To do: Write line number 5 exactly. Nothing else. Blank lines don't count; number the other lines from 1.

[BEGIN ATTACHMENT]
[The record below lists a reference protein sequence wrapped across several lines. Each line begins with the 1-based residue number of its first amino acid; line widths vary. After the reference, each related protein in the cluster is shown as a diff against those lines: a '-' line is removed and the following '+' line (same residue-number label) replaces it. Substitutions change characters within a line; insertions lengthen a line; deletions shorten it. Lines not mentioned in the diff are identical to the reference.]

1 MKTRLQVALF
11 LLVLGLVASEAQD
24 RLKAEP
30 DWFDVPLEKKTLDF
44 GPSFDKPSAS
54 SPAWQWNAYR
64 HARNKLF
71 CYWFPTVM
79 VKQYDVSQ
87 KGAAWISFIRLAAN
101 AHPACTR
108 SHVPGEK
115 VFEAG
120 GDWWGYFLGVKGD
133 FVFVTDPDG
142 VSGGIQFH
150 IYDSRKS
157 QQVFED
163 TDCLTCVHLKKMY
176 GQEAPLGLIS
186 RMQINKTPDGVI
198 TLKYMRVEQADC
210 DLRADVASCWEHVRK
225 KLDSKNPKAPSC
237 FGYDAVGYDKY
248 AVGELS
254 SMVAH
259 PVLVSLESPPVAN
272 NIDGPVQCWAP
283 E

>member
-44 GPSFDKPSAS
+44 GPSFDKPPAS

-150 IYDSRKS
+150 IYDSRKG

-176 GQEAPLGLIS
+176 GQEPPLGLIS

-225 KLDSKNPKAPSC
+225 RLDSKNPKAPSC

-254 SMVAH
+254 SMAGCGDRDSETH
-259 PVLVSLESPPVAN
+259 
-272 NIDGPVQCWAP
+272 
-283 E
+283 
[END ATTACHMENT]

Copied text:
30 DWFDVPLEKKTLDF